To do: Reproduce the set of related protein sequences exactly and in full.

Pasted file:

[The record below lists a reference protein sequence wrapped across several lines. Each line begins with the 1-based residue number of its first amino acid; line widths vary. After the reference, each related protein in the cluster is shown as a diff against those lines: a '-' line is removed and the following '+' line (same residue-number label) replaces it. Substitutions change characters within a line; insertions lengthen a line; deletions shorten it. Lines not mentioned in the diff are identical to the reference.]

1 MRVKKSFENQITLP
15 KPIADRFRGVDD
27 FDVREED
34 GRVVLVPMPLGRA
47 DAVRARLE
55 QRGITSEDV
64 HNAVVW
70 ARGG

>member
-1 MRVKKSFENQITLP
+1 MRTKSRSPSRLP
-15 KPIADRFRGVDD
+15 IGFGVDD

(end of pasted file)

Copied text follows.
[The record below lists a reference protein sequence wrapped across several lines. Each line begins with the 1-based residue number of its first amino acid; line widths vary. After the reference, each related protein in the cluster is shown as a diff against those lines: a '-' line is removed and the following '+' line (same residue-number label) replaces it. Substitutions change characters within a line; insertions lengthen a line; deletions shorten it. Lines not mentioned in the diff are identical to the reference.]

1 MRVKKSFENQITLP
15 KPIADRFRGVDD
27 FDVREED
34 GRVVLVPMPLGRA
47 DAVRARLE
55 QRGITSEDV
64 HNAVVW
70 ARGG

>member
-1 MRVKKSFENQITLP
+1 MRTKSRSPSRLP
-15 KPIADRFRGVDD
+15 IGFGVDD